I'm sorry that I didn't get any pictures of these events. I don't bring my camera along very often-- for one, because I carry the smallest backpack ever for convenience; and for two, because my charger for the camera's battery is gone and so I need to possibly find a new one in Nairobi or worse- buy a new camera with my non-monies. HOWEVER, I did manage to get some snaps of yesterday's lunch at our Chairman, Philip Mahochi's house. I picked up my outfits that I had made at the tailors in TZ for a total of <$30; and wore one of them to lunch-- headdress and all. The ladies were all over it, ha!

Seriously though, if you want to make a donation to the Education program or hold a fundraiser for it, I wouldn't mind. If you want to do it for anything specific, just let me know, otherwise it'll go into the general Education Program account, which keeps this program going-- not to sound like a PBS special or anything.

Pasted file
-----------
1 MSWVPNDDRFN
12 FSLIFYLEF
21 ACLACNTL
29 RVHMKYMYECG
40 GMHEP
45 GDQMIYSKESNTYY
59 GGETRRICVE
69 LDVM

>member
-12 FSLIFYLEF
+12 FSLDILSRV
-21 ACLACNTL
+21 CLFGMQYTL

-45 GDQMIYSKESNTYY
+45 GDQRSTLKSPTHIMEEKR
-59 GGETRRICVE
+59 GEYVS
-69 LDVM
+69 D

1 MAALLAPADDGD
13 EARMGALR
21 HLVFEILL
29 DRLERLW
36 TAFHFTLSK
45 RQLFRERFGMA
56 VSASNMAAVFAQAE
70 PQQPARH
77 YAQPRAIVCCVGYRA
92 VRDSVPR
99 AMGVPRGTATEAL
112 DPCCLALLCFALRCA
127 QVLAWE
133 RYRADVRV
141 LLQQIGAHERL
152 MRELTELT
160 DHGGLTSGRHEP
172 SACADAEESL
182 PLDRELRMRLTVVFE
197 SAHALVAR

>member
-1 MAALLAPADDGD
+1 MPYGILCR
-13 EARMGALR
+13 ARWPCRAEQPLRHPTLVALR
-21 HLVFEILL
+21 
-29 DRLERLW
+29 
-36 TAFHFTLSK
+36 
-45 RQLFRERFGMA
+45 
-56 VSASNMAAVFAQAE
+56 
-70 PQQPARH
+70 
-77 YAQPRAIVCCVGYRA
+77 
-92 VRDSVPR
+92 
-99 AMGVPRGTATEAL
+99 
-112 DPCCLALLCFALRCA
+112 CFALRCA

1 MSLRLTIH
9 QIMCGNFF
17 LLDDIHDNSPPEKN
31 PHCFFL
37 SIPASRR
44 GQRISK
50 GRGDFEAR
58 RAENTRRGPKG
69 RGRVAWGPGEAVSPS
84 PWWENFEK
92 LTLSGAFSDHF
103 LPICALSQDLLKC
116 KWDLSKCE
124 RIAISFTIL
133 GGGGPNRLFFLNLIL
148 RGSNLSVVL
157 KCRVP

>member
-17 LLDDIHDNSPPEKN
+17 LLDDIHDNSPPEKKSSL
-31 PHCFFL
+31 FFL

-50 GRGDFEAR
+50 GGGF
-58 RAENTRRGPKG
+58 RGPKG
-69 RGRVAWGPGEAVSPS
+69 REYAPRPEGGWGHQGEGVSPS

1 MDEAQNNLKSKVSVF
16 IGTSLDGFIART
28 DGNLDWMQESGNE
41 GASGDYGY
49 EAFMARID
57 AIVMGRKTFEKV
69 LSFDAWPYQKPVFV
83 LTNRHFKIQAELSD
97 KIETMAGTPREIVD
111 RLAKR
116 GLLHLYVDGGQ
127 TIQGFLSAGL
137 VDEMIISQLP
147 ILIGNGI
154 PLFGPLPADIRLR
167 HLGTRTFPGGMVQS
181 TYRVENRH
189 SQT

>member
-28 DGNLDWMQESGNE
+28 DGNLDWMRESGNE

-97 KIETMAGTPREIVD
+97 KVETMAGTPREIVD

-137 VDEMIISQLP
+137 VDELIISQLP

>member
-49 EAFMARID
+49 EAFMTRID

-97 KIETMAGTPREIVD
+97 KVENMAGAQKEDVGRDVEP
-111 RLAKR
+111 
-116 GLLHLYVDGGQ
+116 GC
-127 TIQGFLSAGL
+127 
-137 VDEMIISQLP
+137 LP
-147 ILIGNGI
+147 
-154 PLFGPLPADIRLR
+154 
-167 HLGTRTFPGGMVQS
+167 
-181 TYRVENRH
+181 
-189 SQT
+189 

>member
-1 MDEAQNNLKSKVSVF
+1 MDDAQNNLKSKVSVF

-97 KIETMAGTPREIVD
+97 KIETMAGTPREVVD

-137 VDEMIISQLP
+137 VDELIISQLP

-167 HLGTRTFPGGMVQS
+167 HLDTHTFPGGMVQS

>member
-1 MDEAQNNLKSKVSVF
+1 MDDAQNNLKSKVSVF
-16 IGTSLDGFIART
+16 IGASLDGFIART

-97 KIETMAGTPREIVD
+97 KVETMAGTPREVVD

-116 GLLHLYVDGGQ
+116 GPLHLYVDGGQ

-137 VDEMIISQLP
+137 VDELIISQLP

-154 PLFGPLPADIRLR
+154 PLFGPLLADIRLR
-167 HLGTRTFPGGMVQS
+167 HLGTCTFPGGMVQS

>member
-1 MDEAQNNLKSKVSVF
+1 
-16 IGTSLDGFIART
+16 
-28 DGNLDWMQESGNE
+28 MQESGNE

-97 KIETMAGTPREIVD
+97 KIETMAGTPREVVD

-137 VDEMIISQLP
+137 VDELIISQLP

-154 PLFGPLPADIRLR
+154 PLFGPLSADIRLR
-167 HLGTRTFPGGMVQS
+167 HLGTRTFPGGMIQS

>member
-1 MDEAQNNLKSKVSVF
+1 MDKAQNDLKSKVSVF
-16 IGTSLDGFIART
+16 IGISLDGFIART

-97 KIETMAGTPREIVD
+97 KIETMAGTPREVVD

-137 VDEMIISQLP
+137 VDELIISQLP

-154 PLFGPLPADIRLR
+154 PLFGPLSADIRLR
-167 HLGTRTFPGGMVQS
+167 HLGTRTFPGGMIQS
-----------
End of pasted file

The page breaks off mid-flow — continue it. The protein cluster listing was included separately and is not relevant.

Prayer Requests:
~to collect all the information for the baseline evaluation
~to not be overwhelmed while doing it.
~to be given wisdom in how to go about analyzing the info, as it is not my strong-suit
~for health of the team, including the CDC staff. (I've been feeling really tired and nauseous lately)
~for funding for all the programs
~for a successful Bh2o+ event coming up in a week across American campuses.

Pictures are mostly from the lunch at the Mahochi's. Mama ChaCha (Philip's wife) and their son Gilbert came into town from Nairobi for a long weekend and so Mama Chacha's mom and sister came in from the surrounding area too. Mama Chacha's mom is the one with the long ear lobes, which is a dying practice. Philip's mom is the other grandma-type. Mama Chacha is the extremely light one. The woman to the right of me in the top picture is Clara, whom I befriended last Thursday. Her and her husband own a successful hotel in town. She invited me to her house on Thursday, which is a HUGE western-style house across the valley from ours, chock-full of banana trees, pumpkins, a large chicken coup, an exercise bike in her sunroom, and a victorian-like red velvet lounger couch in the living room. <== This random grandpa was at a wedding we went to a couple weeks ago. I've never seen a man carry a baby like this before. The men here seem to generally be very loving with their children, which is something that didn't happen in Sudan-- or most of Africa, from what I know. *oh and you can click on the pictures to view them at full size. Also, to view more pics, go to